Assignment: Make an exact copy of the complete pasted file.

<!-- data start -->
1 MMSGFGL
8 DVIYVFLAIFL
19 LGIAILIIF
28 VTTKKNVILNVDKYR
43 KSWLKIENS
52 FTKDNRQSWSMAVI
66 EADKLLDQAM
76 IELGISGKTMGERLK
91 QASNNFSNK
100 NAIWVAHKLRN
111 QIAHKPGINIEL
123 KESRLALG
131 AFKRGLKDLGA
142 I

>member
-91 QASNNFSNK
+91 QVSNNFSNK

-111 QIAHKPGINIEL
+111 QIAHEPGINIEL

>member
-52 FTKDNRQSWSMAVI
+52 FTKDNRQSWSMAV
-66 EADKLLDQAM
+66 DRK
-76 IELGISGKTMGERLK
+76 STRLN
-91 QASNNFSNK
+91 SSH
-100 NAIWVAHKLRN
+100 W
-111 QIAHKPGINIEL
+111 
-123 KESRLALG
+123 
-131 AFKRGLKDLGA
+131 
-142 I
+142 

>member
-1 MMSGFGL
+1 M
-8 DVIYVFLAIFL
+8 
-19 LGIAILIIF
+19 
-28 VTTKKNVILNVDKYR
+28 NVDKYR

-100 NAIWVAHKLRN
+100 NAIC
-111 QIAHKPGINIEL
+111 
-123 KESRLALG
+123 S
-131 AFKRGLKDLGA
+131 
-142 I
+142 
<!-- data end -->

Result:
1 MMSGFGL
8 DVIYVFLAIFL
19 LGIAILIIF
28 VTTKKNVILNVDKYR
43 KSWLKIENS
52 FTKDNRQSWSMAVI
66 EADKLLDQAM
76 IELGISGKTMGERLK
91 QASNNFSNK
100 NAIWVAHKLRN
111 QIAHKPGINIEL
123 KESRLALG
131 AFKRGLKDLGA
142 I

>member
-91 QASNNFSNK
+91 QVSNNFSNK

-111 QIAHKPGINIEL
+111 QIAHEPGINIEL

>member
-52 FTKDNRQSWSMAVI
+52 FTKDNRQSWSMAV
-66 EADKLLDQAM
+66 DRK
-76 IELGISGKTMGERLK
+76 STRLN
-91 QASNNFSNK
+91 SSH
-100 NAIWVAHKLRN
+100 W
-111 QIAHKPGINIEL
+111 
-123 KESRLALG
+123 
-131 AFKRGLKDLGA
+131 
-142 I
+142 

>member
-1 MMSGFGL
+1 M
-8 DVIYVFLAIFL
+8 
-19 LGIAILIIF
+19 
-28 VTTKKNVILNVDKYR
+28 NVDKYR

-100 NAIWVAHKLRN
+100 NAIC
-111 QIAHKPGINIEL
+111 
-123 KESRLALG
+123 S
-131 AFKRGLKDLGA
+131 
-142 I
+142 